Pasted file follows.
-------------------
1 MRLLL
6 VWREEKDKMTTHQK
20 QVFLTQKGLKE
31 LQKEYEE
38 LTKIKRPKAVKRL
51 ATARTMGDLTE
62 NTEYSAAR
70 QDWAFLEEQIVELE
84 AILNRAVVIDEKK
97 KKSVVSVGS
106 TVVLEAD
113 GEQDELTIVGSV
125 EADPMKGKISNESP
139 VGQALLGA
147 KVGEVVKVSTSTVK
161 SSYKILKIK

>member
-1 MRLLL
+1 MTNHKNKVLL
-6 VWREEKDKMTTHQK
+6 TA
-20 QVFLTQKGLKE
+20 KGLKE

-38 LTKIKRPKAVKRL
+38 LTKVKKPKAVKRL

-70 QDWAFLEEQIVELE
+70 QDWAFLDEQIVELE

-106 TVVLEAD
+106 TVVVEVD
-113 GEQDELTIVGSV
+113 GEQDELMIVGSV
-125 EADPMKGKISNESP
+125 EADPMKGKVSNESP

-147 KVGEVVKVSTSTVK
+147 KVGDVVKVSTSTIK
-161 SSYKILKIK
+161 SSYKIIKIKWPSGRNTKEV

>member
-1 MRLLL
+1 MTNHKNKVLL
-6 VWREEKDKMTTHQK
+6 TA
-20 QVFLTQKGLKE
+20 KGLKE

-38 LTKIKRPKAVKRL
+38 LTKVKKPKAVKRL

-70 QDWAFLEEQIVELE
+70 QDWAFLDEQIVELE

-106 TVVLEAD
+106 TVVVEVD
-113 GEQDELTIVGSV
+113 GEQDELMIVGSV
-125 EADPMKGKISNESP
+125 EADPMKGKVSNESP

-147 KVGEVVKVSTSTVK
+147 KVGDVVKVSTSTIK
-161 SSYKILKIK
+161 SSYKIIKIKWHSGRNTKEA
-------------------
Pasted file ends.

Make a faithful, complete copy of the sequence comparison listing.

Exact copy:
1 MRLLL
6 VWREEKDKMTTHQK
20 QVFLTQKGLKE
31 LQKEYEE
38 LTKIKRPKAVKRL
51 ATARTMGDLTE
62 NTEYSAAR
70 QDWAFLEEQIVELE
84 AILNRAVVIDEKK
97 KKSVVSVGS
106 TVVLEAD
113 GEQDELTIVGSV
125 EADPMKGKISNESP
139 VGQALLGA
147 KVGEVVKVSTSTVK
161 SSYKILKIK

>member
-1 MRLLL
+1 MTNHKNKVLL
-6 VWREEKDKMTTHQK
+6 TA
-20 QVFLTQKGLKE
+20 KGLKE

-38 LTKIKRPKAVKRL
+38 LTKVKKPKAVKRL

-70 QDWAFLEEQIVELE
+70 QDWAFLDEQIVELE

-106 TVVLEAD
+106 TVVVEVD
-113 GEQDELTIVGSV
+113 GEQDELMIVGSV
-125 EADPMKGKISNESP
+125 EADPMKGKVSNESP

-147 KVGEVVKVSTSTVK
+147 KVGDVVKVSTSTIK
-161 SSYKILKIK
+161 SSYKIIKIKWPSGRNTKEV

>member
-1 MRLLL
+1 MTNHKNKVLL
-6 VWREEKDKMTTHQK
+6 TA
-20 QVFLTQKGLKE
+20 KGLKE

-38 LTKIKRPKAVKRL
+38 LTKVKKPKAVKRL

-70 QDWAFLEEQIVELE
+70 QDWAFLDEQIVELE

-106 TVVLEAD
+106 TVVVEVD
-113 GEQDELTIVGSV
+113 GEQDELMIVGSV
-125 EADPMKGKISNESP
+125 EADPMKGKVSNESP

-147 KVGEVVKVSTSTVK
+147 KVGDVVKVSTSTIK
-161 SSYKILKIK
+161 SSYKIIKIKWHSGRNTKEA